Saturday, May 31, 2014

A snap shot of caged birds in Balikpapan, Indonesian Borneo

I was in Sungai Wain, Balikpapan, Kalimantan Timur, Indonesian Borneo in the last week of March 2014 hoping to photograph the Borneo Peacock Pheasant Polyplectron schleiermacheri, which eventually proved to be too elusive. However, the trip was a thought-provoking eye-opener in another aspect of Bornean birds.

On the way to the airport on our way back, we stopped at two places where cage birds were openly on sale, one was housed in a building while the other was made up of a few stalls with birds in cages piled on top of each other on mobile carts.

Here are some images I managed to take of these two places. It is sad to note that I saw a few "lifers" there, being birds that I have yet to photograph in the wild but seen here inside cages.
 This is the shop, there is a Long-tailed Shrike Lanius schach in one of the hanging cages in the fore ground.  

 Bold-striped Tit-babbler Macronous bornensis .
A cage of Yellow-vented Bulbul Pycnonotus goiavier and Sooty-headed Bulbul Pycnonotus aurigaster. The wild population of the latter in pockets in Kalimantan must have originated from cage birds.

 There are many caged White-rumped Shama Copsychus malabaricus , that's why it is so hard to see one in the wild there.

Mobile stalls, the building in the background is also in this trade as the cages are visible in this picture.
Mobile stalls from another angle.
Chestnut-cheeked Starlings Sturnus philippensis that will not be returning to their home, sandwiched by cages of various doves and pigeons.
Cages and cages on top of each other.
Chestnut-capped Thrush Zoothera interpres, I have yet to photograph one in the wild.
 There are a lot of Chestnut-cheeked Starlings.
Yellow-vented Bulbuls.
 Large Green-pigeon Treron capellei, I have yet to photograph one in the wild.

 This is a Pied Starling Gracupica contra, a bird not in the Bornean Checklist.

 Chectnut-backed Scimitar-babbler Pomatorhinus mantanus, which is not an easy bird to see in the wild.
 This is definitely a non-Bornean species, I suspect it is from Java but have no resources to check what it is.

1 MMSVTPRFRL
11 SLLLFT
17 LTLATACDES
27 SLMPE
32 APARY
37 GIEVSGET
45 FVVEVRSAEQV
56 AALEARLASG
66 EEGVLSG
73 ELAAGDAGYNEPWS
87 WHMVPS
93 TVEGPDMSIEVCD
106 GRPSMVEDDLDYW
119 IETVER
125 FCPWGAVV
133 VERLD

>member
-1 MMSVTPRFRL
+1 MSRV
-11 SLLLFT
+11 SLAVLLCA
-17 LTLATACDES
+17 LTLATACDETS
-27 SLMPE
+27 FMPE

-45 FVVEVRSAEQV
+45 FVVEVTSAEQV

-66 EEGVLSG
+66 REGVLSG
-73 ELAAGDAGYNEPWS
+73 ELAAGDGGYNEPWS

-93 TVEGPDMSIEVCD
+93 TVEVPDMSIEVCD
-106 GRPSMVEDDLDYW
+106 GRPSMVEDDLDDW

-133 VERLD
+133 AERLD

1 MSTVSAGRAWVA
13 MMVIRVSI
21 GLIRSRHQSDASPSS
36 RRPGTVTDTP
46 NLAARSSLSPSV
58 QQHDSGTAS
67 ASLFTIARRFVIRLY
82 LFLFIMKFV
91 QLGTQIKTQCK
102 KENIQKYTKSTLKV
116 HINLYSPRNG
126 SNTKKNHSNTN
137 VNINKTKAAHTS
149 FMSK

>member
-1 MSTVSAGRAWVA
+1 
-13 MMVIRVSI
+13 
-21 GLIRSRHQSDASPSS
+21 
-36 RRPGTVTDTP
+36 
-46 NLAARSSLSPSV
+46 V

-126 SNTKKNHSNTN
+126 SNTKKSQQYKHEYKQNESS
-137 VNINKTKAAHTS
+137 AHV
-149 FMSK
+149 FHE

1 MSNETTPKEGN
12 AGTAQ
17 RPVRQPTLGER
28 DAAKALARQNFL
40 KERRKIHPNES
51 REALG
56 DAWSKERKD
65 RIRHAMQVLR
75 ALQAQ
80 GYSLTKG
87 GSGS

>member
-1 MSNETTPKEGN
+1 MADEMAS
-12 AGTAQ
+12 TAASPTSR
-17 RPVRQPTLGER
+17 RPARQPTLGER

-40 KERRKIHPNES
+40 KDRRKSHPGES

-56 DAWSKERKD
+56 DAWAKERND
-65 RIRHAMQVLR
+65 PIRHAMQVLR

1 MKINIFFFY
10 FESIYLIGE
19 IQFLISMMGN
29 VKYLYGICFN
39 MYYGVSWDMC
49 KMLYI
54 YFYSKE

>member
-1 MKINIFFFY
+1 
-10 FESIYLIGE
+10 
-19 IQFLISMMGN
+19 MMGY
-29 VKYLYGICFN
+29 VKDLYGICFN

Surprisingly, Large-billed Blue Flycatcher Cyornis caerulatus also can be caged.
This is Yellowed Bellied White-eye or Lemon-bellied White-eye Zosterops chloris, mentioned in both Phillipps and Myers as only found in Karitmata, Matasirih and Marabatuan, which are islands off the coast of south and west of Borneo. Here they are, quite a few of them in cages for sale. 

I even saw a fire-tufted Barbet Psilopogon pyrolophus, which is not in the Bornean checklist,  for sale.

On casual conversation with the traders, we were told that some of the birds were imported from Java,  which explained the origin of those non-Bornean birds on sale. 

Considering the deep-rooted tradition of trapping and caging birds in this part of the world, I believe this is a negligible and immaterial part of the huge cage bird trade in Kalimantan. I can't help but keep thinking about the number of birds species not in our traditional checklist imported to the island of Borneo which managed to escaped and gone feral in the whole of Kalimantan over these years, bear in mind that Kalimantan occupies the largest part of the island covering 72.57% of the land area. 

A major revision to the Bornean Checklist might be required if we have adequate data from that part of Borneo.

Tuesday, May 6, 2014

Whitehead's Spiderhunter Fiesta